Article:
It is interesting to contemplate an entangled bank, clothed with many plants of many kinds, with birds singing on the bushes, with various insects flitting about, and with worms crawling through the damp earth, and to reflect that these elaborately constructed forms, so different from each other, and dependent on each other in so complex a manner, have all been produced by laws acting around us.As most of you probably know, 2009 marks the 200th Anniversary of Charles Darwin's birth, and the 150th anniversary of the publication of On the Origin of Species. In celebration, Australian writer Chris Lynch is putting together an anthology of short speculative fiction and poetry. Here's the notice from his aptly named Tangled Bank Press:
~ On the Origin of Species, Charles Darwin, 1859
Sounds right up my alley.
It’s hard to overestimate the impact of Charles Darwin’s work on science and society — the theory of evolution has been described as the best idea anyone has ever had. Science fiction has been profoundly influenced: Gardner Dozois has gone so far as to say that science fiction began with The Origin of Species, by establishing an evolutionary sense of time that allowed science-fictional ideas to flourish. And yet Brian Stableford, in his entry on evolution in The Encyclopedia of Science Fiction, argues that “it is lamentably unfortunate that so few sf stories have deployed the theory in any reasonably rigorous fashion”.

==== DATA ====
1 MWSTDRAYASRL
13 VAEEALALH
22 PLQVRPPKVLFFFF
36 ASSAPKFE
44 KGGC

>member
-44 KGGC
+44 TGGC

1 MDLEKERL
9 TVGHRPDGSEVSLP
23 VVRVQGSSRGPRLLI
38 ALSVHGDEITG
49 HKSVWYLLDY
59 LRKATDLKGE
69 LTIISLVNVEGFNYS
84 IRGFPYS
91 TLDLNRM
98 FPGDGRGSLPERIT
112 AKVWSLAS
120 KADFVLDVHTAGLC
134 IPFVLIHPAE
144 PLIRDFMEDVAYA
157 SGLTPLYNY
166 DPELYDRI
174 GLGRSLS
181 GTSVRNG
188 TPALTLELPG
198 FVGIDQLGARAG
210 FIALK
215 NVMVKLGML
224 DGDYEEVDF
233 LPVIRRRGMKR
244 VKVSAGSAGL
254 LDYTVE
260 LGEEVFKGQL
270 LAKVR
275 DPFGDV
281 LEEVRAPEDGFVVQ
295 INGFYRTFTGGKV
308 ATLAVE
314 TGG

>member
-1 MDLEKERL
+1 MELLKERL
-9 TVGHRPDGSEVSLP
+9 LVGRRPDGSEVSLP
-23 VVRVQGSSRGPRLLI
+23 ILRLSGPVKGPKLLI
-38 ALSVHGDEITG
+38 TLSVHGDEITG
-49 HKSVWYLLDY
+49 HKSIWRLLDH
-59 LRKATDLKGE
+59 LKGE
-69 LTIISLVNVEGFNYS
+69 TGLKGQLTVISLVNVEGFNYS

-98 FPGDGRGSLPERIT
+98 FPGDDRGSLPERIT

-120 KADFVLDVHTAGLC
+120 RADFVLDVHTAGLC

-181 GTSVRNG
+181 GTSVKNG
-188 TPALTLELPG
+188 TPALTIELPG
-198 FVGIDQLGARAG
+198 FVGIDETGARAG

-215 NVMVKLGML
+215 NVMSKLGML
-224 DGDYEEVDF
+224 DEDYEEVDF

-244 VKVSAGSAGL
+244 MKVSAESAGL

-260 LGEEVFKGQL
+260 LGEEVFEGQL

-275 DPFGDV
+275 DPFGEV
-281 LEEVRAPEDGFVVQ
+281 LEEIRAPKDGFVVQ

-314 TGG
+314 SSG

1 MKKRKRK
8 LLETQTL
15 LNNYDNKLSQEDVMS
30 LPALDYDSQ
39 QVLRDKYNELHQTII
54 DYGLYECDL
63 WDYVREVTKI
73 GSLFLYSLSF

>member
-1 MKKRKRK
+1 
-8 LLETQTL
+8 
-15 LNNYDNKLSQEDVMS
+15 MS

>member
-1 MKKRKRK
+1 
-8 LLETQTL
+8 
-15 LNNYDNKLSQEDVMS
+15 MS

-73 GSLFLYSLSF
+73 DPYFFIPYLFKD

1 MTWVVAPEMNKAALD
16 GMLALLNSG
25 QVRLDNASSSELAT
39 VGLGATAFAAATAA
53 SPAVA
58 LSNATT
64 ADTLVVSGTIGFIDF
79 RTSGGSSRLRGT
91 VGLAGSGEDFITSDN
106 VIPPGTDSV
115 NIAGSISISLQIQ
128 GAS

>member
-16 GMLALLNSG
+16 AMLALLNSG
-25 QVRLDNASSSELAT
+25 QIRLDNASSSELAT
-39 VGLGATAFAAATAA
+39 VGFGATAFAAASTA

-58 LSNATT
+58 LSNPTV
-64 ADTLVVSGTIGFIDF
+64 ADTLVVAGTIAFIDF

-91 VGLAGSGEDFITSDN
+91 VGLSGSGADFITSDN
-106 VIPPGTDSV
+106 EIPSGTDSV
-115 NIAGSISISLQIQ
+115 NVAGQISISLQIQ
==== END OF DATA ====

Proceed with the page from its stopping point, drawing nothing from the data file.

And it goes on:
H.G. Wells’s The Time Machine was a powerful late 19th century meditation on Darwin’s theory. More than a century later, Darwin’s theory remains socially controversial, despite an explosion of evidence and new ideas that build on Darwin’s insights. Why? What is it about evolution that refuses to catch the imagination of so many? What does evolution mean in the early 21st century? What will it mean in the future? The Tangled Bank is an attempt to answer these questions in an entertaining and thought-provoking way.
Explore the process of evolution in any of its forms. Breed us a story that engages the heart and the brain, a story that explores what evolution means to you, a story that evokes wonder or fear, laughter or despair. Take us on a voyage of discovery. Bring back specimens from old worlds, or new ones. Shine a light on dark corners. Illuminate what it means to be human, or inhuman. It could be a hard sf story, a contemporary tale of atheists and creationists, a magic realist story in Charles Darwin’s backyard, a myth of origin, a fairy tale, steampunk, cyberpunk, horror, new weird, old weird, or something entirely different.
Contributions can be short fiction (1000-7500 words), poetry or artwork. If you are interested in submitting, check out the guidelines.
Tags:science fiction, biology, The Tangled Bank, evolution